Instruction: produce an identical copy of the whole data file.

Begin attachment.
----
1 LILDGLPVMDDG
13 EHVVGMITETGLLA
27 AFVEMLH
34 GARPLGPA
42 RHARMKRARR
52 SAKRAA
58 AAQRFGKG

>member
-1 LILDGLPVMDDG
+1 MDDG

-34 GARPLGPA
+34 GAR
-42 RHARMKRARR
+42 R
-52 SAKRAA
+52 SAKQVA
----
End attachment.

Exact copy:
1 LILDGLPVMDDG
13 EHVVGMITETGLLA
27 AFVEMLH
34 GARPLGPA
42 RHARMKRARR
52 SAKRAA
58 AAQRFGKG

>member
-1 LILDGLPVMDDG
+1 MDDG

-34 GARPLGPA
+34 GAR
-42 RHARMKRARR
+42 R
-52 SAKRAA
+52 SAKQVA